It's no secret that inflation is hitting the world hard. Over the past year, with more money flowing into the economy than products and services to support it, the price of nearly everything has gone up. In the US, we have seen the highest percentages of inflation in over 40 years over the past few months - sometimes nearing 10 percent. While costs are rising, some products, especially in the tech world, have remained the same. Often, this is because a price was announced for the product when it was brought to market, making it difficult to change later. Despite this issue, Sony has decided to increase the price of the PlayStation 5 in most major markets, while Microsoft and Nintendo have said that they have no plans to follow suit.
The problem with fixed pricing
Under normal circumstances, the price of components goes down over time. This is caused by a variety of factors, but primarily, the more of an item you make, the easier and less expensive it becomes to produce. This means that the internal components that go into a product, such as a gaming console, become less expensive to produce, so they become less expensive to acquire. That makes the profit margin of the end product better, which can allow the company to lower the retail price.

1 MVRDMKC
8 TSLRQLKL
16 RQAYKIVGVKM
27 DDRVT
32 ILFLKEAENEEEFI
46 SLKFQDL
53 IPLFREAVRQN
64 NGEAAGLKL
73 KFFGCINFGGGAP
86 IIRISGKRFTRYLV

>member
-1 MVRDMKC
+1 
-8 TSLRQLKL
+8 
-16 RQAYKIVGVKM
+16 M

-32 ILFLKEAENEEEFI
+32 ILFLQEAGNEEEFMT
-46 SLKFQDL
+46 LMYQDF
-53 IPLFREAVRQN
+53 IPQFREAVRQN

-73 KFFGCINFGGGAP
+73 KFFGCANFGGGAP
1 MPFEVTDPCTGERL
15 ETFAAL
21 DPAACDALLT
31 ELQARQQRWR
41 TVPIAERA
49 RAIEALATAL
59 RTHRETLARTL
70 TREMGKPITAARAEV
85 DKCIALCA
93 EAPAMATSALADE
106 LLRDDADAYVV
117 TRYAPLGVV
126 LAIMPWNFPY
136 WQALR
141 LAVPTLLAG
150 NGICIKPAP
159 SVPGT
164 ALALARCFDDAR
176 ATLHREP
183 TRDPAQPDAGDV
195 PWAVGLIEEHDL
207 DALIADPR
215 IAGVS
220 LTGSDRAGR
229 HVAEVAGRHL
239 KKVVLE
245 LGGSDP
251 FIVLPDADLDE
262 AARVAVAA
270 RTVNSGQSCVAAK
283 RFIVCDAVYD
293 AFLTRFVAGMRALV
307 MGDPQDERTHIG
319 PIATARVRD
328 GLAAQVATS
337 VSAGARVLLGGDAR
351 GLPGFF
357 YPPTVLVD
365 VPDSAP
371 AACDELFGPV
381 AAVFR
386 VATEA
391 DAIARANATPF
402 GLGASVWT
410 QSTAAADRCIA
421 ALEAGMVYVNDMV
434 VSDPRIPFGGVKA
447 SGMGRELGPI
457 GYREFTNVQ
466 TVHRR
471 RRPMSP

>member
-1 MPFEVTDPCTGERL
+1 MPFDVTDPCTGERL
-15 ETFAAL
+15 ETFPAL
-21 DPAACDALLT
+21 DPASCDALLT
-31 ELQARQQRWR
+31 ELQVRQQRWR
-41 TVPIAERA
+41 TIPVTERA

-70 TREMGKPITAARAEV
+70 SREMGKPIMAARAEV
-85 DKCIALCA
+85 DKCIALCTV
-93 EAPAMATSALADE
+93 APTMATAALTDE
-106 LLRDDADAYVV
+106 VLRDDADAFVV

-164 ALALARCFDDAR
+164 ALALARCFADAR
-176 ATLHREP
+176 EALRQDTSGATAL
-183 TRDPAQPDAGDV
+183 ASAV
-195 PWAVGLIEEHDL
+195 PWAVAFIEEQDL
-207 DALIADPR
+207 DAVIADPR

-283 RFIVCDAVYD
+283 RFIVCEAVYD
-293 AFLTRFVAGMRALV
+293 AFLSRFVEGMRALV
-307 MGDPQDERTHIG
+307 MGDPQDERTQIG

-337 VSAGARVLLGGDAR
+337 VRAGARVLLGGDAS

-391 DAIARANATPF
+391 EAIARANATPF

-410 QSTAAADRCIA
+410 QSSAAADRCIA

However, in an environment of extreme inflation like we've been seeing this year, the roles are reversed. The cost of the components in the product goes up because the cost of producing those components is going up. Even labor becomes more expensive. In this scenario, the margin goes down and, when you have a product that is already living on the edge of profitability, it can create a massive issue for manufacturers. This is the scenario in which Sony, Microsoft, and Nintendo find themselves.
Sony's price increase
It was revealed this week that Sony plans to increase the price of its PlayStation 5 consoles around the world in nearly every market. In fact, the only major market Sony said would not be receiving a price increase is the United States. Every other market will see an average price increase between $30 and $80, affecting both the Blu-Ray and Digital Edition models. Sony Interactive Entertainment President Jim Ryan said,
We're seeing high global inflation rates, as well as adverse currency trends, impacting consumers and creating pressure on many industries.
This is the same reasoning as Meta gave when it increased the price of the Quest 2 hardware last month, albeit by a lot more than Sony is raising the prices of the PS5 (33 percent).
Microsoft and Nintendo holding strong
Nintendo followed Microsoft, in a statement to Eurogamer, the company said there are "no plans to increase the trade price of its hardware."
This move from both companies could be the long-term plans of the company, or it could simply be a PlayStation 4 style last minute change after seeing public reaction to the news of its competitor. Sony famously changed the marketing plans for the PS4 after public reaction to Microsoft's plans to include the Kinect with the Xbox One, removing the PlayStation Move from the box. In this case, Microsoft and Nintendo could be seeing the negative press that Sony is receiving and hitting them while they're down. Either way, it looks like the Xbox and Switch just became even more attractive options for gamers.